U2: A Glance Back at Achtung Baby 15 Years After
(Repost from Carnal Reason with two comments also reposted)
In 1991, 3 years after the release of U2’s fine-but-over-hyped “Rattle and Hum” — my God, U2’s “Exile on Main Street”, absurd — I was churning with anticipation of what the masterful Irish quartet would do next.
There are a lot of train songs out there, but none as mesmerizing, none that start an album with a shroud of rock-n-roll fog, like “Zoo Station”. A thunderous churn that draws you in, and then I’m ready, I’m ready for the laughing gas, I’m ready for what’s next, … I ready for the shuffle, ready for the deal, ready to let go of the steering wheel, I’m ready — for the crush. But then Bono’s echoing voice reassures you, as you leave the mountain tunnel and enter the station, It’s alright, it’s alright, it’s alright, hey baby … it’s alright. But it ain’t alright, there’s no relief, just the churning guitars and rhythm section, and your face pressed up against the glass. At this zoo station, as in the dream sequence early in Ingmar Bergman’s film Wild Strawberries, the analog clocks have no hands to indicate the time.
Track two: “Even Better Than the Real Thing”. Here Bono’s little love poem becomes a mere distraction. Adam, Larry and and Edge pull this train out of the station, swaying for balance, before Edge takes it up to full throttle with the fastest rhythm guitar right hand in planetary history. But somehow the ride quiets down, and from the softness emerges an Edge slide guitar solo that sways, spins and whiplashes the listener — then drums, bass, and rhythm guitars build to another crescendo.
Where did they get that sound? I’ll tell you where: if you’ve got Brian Eno and Daniel Lanois producing your record, it’s not just four mates meeting the task of getting back on track after “Rattle and Hum”. Between them, Eno and Lanois have the best record producer resumes of the last thirty years.
Track three: “One”. Great message, great hit single, but more overworked than “Freebird”. Put it in the vault for a while.
Track four: “Until the End of the World”. Now we’re back on track, but Larry makes it clear from the beginning were entering a dark forest, una selva oscura, and your baby’s no help. We’re still havin’ fun, eatin’ the food, drinking the wine, except you [baby], you were talkin’ about the end of the world. While Bono buries his head in his notebook, scribbling end-of-relationship poetry, Edge and crew bring this train out of the forest to our destination, the deep blue Mediterranean.
Track five: “Who’s Gonna Ride Your Wild Horses”. As the artfully synthesized breaks screech to a halt, there’s no silence, rather distortion-heavy waves crashing into a blinding white beach. And on the beach stands a lone poet with a broken heart, who has finally found his voice. You’re dangerous, cause your honest. You’re dangerous, you don’t know what you want. Well you left my heart, empty as a vacant lot, for any, spirit to haunt. … You’re an accident, waiting to happen. You’re a piece of glass, left in a beach. …. And the lyrics just keep getting better. Then Bono shows what he can do with those pipes and the waves are ringing, not crashing. Next a musical bridge dream sequence and one final grand chorus where I can’t taste the saltwater kisses Bono can’t leave behind. And enough outta me. Almost.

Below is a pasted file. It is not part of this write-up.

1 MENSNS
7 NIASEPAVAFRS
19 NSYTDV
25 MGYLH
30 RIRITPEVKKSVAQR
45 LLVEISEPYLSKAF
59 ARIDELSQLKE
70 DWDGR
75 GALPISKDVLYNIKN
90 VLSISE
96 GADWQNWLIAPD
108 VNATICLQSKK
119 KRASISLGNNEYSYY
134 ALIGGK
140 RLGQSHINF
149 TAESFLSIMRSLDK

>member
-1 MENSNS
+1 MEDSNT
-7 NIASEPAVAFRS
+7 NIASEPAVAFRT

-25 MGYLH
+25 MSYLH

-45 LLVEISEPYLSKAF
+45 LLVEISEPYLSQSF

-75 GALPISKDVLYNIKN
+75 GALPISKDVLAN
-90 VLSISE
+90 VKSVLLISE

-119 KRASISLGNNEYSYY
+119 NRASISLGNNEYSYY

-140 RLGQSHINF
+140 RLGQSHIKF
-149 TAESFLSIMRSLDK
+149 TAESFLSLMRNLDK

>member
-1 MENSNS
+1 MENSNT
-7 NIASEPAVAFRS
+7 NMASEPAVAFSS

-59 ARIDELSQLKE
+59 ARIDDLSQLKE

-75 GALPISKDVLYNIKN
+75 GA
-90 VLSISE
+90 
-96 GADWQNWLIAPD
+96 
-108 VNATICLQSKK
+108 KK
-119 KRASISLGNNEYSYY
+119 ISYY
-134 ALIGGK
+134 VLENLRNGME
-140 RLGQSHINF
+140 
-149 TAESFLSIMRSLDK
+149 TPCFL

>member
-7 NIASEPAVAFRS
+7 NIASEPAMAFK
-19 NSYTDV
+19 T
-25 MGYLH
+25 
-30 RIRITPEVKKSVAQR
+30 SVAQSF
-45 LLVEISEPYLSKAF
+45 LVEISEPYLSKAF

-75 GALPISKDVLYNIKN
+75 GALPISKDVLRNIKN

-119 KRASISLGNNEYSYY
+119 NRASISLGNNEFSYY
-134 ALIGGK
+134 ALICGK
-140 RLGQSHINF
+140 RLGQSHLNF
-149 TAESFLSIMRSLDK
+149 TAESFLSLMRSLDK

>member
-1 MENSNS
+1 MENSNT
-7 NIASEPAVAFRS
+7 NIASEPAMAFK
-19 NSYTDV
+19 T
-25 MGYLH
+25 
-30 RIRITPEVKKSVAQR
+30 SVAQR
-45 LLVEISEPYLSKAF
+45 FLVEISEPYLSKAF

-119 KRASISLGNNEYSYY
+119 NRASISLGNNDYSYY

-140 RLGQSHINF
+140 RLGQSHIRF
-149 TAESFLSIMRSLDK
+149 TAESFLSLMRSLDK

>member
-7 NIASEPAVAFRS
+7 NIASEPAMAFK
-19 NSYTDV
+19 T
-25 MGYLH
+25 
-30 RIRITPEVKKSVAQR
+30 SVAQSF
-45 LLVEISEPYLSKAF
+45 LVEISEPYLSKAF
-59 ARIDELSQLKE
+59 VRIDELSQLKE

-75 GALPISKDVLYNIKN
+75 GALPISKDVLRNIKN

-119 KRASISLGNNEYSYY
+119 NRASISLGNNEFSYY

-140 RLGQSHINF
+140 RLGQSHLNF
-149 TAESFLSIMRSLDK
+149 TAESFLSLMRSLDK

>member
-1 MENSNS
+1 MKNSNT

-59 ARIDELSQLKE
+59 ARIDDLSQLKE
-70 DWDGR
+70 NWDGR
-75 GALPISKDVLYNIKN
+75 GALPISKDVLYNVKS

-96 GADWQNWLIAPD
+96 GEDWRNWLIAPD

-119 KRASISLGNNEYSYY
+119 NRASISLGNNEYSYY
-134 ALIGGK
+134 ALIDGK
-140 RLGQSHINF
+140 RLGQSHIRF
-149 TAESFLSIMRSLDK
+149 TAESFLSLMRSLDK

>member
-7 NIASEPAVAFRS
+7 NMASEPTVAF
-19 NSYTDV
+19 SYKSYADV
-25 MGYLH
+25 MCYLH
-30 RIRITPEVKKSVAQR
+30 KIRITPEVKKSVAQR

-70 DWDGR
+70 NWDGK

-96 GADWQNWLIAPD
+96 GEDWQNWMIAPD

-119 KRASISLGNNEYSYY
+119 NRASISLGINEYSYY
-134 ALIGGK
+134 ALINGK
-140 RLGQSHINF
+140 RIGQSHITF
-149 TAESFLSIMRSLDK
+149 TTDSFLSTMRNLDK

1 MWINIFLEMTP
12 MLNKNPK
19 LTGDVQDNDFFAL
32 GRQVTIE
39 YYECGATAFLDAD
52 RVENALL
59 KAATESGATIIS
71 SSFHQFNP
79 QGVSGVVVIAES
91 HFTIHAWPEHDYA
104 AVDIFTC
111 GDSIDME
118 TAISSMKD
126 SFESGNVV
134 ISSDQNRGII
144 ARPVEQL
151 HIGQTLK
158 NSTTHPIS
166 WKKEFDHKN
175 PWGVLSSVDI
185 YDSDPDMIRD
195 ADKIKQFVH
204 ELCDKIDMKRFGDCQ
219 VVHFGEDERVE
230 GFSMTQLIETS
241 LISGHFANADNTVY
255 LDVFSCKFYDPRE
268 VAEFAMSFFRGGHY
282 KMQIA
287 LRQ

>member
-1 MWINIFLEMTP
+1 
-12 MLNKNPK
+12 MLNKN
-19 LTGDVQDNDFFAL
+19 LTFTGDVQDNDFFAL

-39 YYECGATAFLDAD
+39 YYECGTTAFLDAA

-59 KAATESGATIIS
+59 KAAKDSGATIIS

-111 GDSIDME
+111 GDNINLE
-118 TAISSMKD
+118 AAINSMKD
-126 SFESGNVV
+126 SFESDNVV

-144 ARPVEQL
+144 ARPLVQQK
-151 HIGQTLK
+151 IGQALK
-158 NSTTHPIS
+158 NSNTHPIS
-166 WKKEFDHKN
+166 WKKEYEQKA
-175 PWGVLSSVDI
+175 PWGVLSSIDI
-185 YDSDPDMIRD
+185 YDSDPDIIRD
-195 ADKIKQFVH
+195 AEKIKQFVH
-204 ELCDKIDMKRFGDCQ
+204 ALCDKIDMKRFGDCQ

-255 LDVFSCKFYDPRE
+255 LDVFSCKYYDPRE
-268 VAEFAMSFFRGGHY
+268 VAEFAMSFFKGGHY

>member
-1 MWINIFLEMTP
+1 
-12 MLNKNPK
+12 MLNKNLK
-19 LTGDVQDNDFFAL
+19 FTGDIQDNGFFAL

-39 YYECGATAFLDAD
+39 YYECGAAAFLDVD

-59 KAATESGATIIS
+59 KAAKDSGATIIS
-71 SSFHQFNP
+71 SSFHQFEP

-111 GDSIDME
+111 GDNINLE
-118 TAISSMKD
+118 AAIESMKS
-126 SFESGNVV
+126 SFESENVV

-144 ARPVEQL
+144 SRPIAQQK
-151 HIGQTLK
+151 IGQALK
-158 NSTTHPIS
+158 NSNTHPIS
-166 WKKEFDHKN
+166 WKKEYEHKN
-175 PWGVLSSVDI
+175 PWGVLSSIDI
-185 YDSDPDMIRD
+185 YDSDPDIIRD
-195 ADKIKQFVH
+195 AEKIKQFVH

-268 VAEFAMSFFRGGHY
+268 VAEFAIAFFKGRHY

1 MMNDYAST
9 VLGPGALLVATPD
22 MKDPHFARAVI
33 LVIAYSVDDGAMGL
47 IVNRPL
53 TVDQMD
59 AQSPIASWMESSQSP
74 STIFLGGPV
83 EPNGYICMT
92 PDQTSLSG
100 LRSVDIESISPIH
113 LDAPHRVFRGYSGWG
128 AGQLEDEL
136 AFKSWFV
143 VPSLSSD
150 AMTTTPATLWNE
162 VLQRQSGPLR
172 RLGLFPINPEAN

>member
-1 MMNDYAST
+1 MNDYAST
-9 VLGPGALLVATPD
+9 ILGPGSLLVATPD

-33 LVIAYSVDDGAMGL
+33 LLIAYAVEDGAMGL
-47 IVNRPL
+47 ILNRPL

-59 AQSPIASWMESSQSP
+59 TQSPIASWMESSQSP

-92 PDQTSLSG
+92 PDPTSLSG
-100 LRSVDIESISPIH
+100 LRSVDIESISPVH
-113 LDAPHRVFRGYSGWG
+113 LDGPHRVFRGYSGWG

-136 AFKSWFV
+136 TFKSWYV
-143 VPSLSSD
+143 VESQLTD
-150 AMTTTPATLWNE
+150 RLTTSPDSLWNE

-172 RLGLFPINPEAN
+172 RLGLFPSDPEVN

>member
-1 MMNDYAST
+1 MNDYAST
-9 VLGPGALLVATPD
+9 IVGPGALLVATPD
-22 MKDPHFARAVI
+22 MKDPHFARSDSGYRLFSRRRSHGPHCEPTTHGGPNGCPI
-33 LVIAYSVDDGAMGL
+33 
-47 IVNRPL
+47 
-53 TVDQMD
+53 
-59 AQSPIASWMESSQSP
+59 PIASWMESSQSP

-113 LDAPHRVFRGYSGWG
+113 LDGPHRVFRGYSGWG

In “So Cruel” I’m only hanging on to this damn life raft only to watch you go down, my love. The last time that happened was when Neil Young took his baby down by the river to shoot her, shoot her dead. Love like that does not surface in rock poetry every day.
But enough talking about a great record; just go turn up the volume and give it a spin.
U2 hasn’t made their “Exile on Main Street” — yet. Maybe nobody ever will make another “Exile” and survive to talk about it. And U2 are survivors. With “Achtung Baby”, U2 moved from great to timeless. Maybe “Achtung Baby” is their “Let it Bleed”. Just remember, she’s a piece of glass, left in a beach; love is blindness; and you can’t always get what you want, but you get what you need.
And fade to black.
1. John K. Dooley said:
Rock music is so dead, and U2 is just another shovel load thrown into the grave. If I didn’t believe there weren’t already too many laws on the books I’d advocate for a moratorium on guitar bands.
The twilight of rock music was the last rays of the setting of Elvis……Costello last in the 80’s.
Rock music R.I. P.
Last one out the door lift the needle off the turn table.
2. Paullinator said:
I honestly believe that they could have released Achtung Baby as a single — with only the first song as the album — and I might have been just as happy. Zoo Station can be played endlessly clickity clack down the tracks for all I care (something that Paco Malo showed me when he refused to play anything else but that song over and over for an entire year). Still, I’m glad to have the imagery of saltwater kisses (my favorite phase on the disc) and the passionate worship of love that U2 served up for us in the remaining songs. (damn, I made myself gag)
Technical point/question : Did Edge really have “fastest rhythm guitar right hand in planetary history” or was that a mastery of guitar processor “toys”. I think the latter.
With respect to with Mr Dooley’s comments, I almost agree that Elvis Costello killed rock and roll when he created the less than zero banality of albums like Imperial Bedroom and so on. But aside from this chuckle about EC’s derailment, I can’t see spending any time arguing further the point of whether or not rock and roll is dead. There cannot be too many greater years for rock than 1977-1979 when Elvis released My Aim is True and This Year’s Model (see also releases by Talking Heads, Ramones, Sex Pistols, the Clash, and so many others) there’s too much ground breaking R&R history since the 80s to ignore… (see F. Black, Cobain, Veder….)
Rock and roll doesn’t die. It “steals” away into the night.